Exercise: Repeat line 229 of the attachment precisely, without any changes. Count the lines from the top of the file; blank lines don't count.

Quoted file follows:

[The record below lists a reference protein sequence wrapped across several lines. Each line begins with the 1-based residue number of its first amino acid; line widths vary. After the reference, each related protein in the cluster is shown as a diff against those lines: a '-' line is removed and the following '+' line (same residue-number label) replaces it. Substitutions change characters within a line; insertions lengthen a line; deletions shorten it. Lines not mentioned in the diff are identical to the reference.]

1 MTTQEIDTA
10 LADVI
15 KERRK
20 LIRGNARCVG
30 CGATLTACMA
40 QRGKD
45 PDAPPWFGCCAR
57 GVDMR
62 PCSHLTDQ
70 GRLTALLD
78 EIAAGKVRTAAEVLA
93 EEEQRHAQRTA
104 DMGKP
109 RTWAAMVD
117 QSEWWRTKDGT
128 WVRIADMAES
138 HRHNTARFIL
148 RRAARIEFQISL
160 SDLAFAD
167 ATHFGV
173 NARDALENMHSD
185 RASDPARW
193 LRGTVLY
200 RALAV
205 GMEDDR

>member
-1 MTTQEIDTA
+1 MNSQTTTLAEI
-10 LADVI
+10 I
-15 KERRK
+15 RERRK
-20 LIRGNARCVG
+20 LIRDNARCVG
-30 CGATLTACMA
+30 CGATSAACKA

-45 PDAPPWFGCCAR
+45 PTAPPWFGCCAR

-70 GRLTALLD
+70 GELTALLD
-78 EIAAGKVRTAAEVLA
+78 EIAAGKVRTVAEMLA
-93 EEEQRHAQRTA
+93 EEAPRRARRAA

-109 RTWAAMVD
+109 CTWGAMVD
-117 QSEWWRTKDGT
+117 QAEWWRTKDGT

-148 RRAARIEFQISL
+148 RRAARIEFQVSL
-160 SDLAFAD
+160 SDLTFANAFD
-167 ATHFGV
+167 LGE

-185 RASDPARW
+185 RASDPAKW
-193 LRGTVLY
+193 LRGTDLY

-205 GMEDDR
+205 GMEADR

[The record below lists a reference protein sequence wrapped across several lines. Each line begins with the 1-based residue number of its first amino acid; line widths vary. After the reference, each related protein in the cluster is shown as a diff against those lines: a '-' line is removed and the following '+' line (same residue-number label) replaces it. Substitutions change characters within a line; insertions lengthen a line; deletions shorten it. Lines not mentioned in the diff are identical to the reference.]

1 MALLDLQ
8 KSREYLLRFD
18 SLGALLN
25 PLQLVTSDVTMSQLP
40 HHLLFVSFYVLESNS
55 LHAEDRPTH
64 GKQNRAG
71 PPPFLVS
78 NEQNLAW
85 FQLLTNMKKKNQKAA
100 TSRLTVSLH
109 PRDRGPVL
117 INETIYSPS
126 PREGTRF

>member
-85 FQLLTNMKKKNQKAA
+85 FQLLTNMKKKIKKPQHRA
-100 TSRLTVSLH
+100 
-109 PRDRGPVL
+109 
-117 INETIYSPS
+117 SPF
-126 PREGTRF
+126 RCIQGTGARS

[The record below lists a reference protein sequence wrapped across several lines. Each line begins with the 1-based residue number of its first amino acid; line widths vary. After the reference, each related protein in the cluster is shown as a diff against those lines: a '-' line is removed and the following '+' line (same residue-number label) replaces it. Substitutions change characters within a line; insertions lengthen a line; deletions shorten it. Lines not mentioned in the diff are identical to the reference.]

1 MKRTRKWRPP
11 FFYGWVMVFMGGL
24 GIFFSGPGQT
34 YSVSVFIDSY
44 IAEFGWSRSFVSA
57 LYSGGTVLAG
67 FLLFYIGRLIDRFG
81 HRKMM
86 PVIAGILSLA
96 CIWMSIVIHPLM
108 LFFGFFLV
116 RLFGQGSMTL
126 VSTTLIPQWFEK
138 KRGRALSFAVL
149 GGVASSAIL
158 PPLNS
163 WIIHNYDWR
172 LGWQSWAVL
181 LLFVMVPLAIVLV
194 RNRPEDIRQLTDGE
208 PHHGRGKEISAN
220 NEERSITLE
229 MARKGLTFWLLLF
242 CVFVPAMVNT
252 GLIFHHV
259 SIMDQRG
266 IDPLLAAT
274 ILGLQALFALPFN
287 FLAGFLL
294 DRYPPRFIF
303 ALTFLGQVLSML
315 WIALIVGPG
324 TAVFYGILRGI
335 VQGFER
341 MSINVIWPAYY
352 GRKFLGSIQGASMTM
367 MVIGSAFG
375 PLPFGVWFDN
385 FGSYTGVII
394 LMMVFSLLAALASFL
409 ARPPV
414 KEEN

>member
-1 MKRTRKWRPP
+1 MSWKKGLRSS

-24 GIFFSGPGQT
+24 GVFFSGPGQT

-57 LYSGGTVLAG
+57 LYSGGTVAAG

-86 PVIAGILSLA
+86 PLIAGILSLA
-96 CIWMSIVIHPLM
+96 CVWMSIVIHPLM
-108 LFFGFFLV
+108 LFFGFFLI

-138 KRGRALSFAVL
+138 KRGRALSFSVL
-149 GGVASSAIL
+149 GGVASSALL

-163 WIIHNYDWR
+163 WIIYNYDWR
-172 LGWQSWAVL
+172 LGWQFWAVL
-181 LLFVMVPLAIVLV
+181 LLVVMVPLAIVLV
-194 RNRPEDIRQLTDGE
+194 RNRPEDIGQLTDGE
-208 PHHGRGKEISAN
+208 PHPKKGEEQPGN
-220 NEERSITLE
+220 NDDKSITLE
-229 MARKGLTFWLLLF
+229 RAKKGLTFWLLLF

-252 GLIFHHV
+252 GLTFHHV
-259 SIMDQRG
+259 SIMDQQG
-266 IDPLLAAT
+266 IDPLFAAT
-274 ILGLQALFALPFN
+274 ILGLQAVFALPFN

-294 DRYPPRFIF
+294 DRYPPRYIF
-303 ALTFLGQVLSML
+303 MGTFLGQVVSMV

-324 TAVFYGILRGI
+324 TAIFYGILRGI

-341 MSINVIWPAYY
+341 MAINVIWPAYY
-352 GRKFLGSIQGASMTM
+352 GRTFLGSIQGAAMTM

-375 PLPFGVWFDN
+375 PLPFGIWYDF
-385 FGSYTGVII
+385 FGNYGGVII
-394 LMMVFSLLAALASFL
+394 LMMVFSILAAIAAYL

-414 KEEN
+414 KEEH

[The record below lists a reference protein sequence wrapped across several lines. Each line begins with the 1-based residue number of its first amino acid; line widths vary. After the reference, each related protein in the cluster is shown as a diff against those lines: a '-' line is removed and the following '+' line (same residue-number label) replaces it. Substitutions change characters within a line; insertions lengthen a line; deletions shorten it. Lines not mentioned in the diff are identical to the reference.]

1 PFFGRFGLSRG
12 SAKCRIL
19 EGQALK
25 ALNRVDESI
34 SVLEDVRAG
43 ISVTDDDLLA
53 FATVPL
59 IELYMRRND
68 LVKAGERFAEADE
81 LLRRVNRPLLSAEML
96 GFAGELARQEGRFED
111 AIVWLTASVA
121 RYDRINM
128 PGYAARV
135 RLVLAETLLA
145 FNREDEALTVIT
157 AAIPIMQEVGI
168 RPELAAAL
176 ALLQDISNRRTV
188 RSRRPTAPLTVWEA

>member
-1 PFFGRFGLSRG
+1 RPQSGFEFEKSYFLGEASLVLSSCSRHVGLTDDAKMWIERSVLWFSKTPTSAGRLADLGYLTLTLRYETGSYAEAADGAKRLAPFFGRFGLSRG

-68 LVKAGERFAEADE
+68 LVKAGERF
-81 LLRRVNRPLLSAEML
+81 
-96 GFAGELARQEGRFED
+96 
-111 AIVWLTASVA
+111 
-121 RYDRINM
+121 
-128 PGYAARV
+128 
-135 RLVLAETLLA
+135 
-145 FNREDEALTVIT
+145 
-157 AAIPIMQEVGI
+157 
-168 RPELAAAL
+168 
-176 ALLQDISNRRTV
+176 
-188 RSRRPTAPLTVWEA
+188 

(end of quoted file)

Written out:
+157 